Browse Subject Areas

Click through the PLOS taxonomy to find articles in your field.

For more information about PLOS Subject Areas, click here.

Mutations in Human αA-Crystallin/sHSP Affect Subunit Exchange Interaction with αB-Crystallin

  • Ilangovan Raju,

    Affiliation: Department of Biochemistry and Molecular Biology, University of Arkansas for Medical Sciences, Little Rock, Arkansas, United States of America

  • Lalita Oonthonpan,

    Affiliation: Department of Biochemistry and Molecular Biology, University of Arkansas for Medical Sciences, Little Rock, Arkansas, United States of America

  • Edathara C. Abraham

    Affiliation: Department of Biochemistry and Molecular Biology, University of Arkansas for Medical Sciences, Little Rock, Arkansas, United States of America

Mutations in Human αA-Crystallin/sHSP Affect Subunit Exchange Interaction with αB-Crystallin

  • Ilangovan Raju, 
  • Lalita Oonthonpan, 
  • Edathara C. Abraham
  • Published: February 8, 2012
  • DOI: 10.1371/journal.pone.0031421



Mutation in αA-crystallin contributes to the development of congenital cataract in humans. Heterooligomerization of αA-crystallin and αB-crystallin is essential for maintaining transparency in the eye lens. The effect of congenital cataract causing mutants of αA-crystallin on subunit exchange and interaction with αB-crystallin is unknown. In the present study, interaction of the mutants of αA-crystallin with αB-crystallin was studied both in vitro and in situ by the fluorescence resonance energy transfer (FRET) technique.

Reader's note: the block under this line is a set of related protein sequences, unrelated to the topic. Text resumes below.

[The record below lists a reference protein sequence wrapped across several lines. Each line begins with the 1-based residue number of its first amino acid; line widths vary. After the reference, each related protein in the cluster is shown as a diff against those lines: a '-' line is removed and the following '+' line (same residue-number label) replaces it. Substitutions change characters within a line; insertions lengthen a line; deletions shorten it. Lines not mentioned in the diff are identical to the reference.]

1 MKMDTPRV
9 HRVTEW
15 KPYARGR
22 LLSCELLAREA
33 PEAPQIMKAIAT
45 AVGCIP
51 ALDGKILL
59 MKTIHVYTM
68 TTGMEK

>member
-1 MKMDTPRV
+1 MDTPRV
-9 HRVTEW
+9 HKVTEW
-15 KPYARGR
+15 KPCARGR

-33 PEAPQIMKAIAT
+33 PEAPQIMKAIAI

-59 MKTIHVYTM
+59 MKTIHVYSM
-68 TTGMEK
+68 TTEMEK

Methodology/Principal Findings

In vitro FRET technique was used to demonstrate the rates of subunit exchange of αB-wt with the following αA-crystallin mutants: R12C, R21L, R21W, R49C, R54C, and R116C. The subunit exchange rates (k values) of R21W and R116C with αB-wt decreased drastically as compared to αA-wt interacting with αB-wt. Moderately decreased k values were seen with R12C, R49C and R54C while R21L showed nearly normal k value. The interaction of αA- mutants with αB-wt was also assessed by in situ FRET. YFP-tagged αA mutants were co-expressed with CFP-tagged αB-wt in HeLa cells and the spectral signals were captured with a confocal microscope before and after acceptor laser photobleaching. The interaction of R21W and R116C with αB-wt was decreased nearly 50% as compared to αA-wt while the rest of the mutants showed slightly decreased interaction. Thus, there is good agreement between the in vitro and in situ FRET data.


Structural changes occurring in these mutants, as reported earlier, could be the underlying cause for the decreased interaction with αB may contribute to development of congenital cataract.


α-Crystallin belongs to small heat shock (sHSP) protein family. This major lens protein in vertebrates consists of two highly homologous 20 kDa subunits, αA and αB [1], [2]. αA and αB crystallins share 57% sequence homology [3], [4] and considered as molecular chaperones by having the ability to prevent aggregation of partially unfolded proteins [5][9]. In its native state, α-crystallin exists as large hetero-oligomeric complexes having average molecular mass of 800 kDa [10]. α-Crystallin binds to the molten globular domains of partially unfolded proteins and the C-terminal extension and the flexible C-terminal tails of both αA and αB-crystallins are vital for ensuring solubility of the huge protein assemblies that results from this binding [11], [12]. Several αA-crystallin mutants, known to be causing congenital cataract, have been reported [13][19]. These are: R12C [13], R21W [14], R54C [15], R21L [16], R49C [17], G98R [18], R116C [19] and R116H [13]. In a recent study on human αA-crystallin mutants by dynamic light scattering we have reported the hydrodynamic properties including the various quaternary structural parameters such as average molar mass, mass across peak, hydrodynamic radius, and polydispersity index [20]. We have also shown, when expressed in mammalian cells, these mutants form multiple aggregates and aggresomes [21].